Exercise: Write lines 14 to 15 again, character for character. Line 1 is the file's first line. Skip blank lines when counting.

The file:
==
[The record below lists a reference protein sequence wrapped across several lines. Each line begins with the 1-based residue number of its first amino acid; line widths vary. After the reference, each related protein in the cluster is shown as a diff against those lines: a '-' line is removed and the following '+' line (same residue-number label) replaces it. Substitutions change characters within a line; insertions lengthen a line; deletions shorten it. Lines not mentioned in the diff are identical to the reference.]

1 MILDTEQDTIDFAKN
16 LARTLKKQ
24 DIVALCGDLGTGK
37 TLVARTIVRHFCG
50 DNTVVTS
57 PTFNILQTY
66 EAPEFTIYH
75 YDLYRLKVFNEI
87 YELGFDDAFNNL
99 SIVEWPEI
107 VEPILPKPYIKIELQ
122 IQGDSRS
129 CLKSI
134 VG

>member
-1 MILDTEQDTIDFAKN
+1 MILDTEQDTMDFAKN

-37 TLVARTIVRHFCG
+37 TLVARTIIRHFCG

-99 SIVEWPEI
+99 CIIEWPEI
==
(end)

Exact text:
129 CLKSI
134 VG